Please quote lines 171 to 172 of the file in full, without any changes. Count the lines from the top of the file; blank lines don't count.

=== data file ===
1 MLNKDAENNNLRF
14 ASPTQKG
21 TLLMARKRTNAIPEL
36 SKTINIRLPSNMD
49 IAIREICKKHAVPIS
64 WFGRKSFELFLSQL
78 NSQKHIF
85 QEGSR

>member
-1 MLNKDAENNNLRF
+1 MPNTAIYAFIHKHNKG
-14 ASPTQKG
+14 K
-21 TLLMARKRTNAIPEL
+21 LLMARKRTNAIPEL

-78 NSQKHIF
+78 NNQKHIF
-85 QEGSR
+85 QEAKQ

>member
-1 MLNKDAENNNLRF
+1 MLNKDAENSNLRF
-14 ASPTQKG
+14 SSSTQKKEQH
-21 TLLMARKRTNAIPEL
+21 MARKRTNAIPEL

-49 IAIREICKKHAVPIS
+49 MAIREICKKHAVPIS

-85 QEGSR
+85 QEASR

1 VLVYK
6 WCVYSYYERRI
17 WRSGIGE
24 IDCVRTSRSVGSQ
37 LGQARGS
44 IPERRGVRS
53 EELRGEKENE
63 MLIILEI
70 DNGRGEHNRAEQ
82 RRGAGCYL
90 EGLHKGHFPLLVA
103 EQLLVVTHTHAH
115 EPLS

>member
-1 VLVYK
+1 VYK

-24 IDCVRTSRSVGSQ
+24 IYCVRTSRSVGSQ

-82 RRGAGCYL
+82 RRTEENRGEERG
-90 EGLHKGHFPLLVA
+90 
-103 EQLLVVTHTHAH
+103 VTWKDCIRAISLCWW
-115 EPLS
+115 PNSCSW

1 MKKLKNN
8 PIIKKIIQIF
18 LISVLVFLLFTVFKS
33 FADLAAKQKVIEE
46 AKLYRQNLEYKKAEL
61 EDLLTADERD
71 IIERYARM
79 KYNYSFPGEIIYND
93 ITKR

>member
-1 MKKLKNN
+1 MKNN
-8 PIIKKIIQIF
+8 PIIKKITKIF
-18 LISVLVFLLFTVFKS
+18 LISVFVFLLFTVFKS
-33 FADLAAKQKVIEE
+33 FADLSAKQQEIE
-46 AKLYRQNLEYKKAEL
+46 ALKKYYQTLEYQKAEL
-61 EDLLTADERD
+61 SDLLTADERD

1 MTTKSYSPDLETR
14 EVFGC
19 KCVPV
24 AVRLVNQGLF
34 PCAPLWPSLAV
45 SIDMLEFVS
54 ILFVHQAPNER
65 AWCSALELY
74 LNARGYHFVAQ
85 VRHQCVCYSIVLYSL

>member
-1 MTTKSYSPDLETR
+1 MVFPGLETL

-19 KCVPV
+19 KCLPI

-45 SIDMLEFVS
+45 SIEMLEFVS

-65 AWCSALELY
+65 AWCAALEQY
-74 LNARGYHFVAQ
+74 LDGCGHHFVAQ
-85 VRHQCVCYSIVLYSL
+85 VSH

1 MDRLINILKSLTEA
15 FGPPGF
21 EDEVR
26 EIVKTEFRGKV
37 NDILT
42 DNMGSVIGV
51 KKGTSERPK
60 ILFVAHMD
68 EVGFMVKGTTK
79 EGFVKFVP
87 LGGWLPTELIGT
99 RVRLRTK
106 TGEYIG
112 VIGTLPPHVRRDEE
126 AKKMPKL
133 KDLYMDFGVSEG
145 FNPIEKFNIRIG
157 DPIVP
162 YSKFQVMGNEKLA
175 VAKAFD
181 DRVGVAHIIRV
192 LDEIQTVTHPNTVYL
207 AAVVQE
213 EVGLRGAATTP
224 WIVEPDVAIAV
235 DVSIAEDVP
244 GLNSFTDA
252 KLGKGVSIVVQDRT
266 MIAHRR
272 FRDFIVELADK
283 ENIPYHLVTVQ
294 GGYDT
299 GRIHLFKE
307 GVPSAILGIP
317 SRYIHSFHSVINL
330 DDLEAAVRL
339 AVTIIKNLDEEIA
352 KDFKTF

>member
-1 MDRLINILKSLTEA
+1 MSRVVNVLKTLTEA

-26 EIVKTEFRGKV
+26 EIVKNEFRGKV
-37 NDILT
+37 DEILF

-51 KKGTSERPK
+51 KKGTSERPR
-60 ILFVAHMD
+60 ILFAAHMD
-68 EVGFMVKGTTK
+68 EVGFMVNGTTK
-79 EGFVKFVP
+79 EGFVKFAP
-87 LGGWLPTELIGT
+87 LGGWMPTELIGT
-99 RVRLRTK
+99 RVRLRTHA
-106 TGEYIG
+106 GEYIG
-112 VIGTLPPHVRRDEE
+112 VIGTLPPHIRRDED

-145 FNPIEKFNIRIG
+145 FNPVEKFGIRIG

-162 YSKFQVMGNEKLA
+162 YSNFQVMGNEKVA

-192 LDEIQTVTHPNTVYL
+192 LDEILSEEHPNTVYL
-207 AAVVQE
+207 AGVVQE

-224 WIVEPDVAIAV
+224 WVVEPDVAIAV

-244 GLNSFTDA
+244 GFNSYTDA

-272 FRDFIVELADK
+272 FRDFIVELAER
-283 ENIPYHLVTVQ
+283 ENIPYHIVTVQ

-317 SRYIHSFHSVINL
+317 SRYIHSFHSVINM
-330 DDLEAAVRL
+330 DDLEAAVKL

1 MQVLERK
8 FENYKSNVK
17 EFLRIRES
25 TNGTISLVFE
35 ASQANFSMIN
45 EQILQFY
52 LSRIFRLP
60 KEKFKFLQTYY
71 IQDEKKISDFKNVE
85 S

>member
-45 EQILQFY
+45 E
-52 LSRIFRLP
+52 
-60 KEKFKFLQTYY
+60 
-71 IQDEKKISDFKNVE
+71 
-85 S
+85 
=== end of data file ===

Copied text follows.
-224 WIVEPDVAIAV
+224 WVVEPDVAIAV